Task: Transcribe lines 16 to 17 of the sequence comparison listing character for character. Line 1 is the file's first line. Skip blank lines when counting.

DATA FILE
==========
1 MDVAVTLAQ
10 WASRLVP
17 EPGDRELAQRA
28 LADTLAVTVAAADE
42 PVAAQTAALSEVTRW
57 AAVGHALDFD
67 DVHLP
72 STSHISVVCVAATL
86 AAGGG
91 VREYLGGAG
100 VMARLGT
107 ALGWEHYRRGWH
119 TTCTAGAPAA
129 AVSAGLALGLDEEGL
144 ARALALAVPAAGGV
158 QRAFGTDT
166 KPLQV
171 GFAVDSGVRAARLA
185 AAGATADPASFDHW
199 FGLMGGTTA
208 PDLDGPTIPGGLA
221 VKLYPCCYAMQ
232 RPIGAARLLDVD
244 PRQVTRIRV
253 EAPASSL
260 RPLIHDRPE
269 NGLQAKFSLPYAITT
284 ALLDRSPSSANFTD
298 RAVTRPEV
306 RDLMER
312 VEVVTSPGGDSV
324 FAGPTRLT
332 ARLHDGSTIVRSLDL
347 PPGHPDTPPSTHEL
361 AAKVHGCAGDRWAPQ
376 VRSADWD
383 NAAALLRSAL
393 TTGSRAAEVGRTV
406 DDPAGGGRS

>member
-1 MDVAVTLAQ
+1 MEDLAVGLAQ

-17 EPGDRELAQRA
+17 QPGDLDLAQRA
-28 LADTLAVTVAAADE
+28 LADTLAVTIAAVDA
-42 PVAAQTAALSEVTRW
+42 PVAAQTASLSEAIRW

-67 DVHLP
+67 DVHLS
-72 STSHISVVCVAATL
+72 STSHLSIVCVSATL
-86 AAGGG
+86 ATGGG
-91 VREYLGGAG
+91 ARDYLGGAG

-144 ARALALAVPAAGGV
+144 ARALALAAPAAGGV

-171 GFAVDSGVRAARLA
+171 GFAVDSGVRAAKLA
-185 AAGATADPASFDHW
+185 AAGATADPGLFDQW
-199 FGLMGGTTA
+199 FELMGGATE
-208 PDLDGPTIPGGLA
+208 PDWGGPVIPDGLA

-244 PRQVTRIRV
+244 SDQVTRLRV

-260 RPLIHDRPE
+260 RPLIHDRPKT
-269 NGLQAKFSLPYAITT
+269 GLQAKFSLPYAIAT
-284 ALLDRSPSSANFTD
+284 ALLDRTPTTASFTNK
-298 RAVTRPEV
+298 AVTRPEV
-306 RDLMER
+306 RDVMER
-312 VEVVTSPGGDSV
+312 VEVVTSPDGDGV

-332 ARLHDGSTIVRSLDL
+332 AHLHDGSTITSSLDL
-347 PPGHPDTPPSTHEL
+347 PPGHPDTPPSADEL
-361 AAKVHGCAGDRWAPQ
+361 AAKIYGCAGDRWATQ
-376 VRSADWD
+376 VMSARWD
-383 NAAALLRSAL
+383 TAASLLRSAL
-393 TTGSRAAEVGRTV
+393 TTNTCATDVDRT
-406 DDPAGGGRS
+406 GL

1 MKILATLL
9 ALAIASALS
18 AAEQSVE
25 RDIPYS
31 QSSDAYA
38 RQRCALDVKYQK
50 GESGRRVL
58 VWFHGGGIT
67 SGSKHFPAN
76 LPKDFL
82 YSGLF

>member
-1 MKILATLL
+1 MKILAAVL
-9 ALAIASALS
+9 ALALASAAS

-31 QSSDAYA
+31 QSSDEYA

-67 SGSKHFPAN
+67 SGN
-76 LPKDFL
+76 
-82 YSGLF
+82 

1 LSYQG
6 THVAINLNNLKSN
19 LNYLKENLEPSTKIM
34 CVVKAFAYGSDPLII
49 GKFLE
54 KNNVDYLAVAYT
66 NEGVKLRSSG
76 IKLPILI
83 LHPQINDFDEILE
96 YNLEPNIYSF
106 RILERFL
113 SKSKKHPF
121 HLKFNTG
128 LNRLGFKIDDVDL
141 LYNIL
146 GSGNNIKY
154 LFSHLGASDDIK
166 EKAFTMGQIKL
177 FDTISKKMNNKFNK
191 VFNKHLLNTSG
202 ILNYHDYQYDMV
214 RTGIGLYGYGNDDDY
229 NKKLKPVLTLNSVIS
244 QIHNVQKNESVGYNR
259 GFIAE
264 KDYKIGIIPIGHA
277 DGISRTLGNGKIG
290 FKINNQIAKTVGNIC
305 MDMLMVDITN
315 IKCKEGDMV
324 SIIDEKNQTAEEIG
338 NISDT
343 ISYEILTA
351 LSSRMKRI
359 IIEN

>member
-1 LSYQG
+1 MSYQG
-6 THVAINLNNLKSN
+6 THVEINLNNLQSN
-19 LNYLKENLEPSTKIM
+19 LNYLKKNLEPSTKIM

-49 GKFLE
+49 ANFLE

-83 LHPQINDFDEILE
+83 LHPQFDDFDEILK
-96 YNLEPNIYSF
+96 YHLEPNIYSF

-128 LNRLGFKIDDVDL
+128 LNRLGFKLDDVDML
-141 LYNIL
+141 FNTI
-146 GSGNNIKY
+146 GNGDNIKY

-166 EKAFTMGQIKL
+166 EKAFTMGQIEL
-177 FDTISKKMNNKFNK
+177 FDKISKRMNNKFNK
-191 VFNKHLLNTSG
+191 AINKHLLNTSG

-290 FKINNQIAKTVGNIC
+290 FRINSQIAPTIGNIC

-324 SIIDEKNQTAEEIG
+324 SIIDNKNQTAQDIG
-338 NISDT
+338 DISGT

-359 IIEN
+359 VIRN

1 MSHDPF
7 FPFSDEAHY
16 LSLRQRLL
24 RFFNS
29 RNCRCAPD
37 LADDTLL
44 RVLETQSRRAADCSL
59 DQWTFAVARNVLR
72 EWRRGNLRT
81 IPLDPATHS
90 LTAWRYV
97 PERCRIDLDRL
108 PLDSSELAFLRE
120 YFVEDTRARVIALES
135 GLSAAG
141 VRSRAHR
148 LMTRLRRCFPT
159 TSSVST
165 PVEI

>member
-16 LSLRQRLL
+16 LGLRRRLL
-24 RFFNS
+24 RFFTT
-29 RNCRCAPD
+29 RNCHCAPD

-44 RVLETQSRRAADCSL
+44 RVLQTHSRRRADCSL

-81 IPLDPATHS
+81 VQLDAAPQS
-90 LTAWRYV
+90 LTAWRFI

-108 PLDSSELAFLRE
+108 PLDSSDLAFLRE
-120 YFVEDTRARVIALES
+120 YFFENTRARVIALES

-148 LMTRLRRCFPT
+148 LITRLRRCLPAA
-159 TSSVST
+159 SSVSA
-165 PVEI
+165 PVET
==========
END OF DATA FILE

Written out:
158 QRAFGTDT
166 KPLQV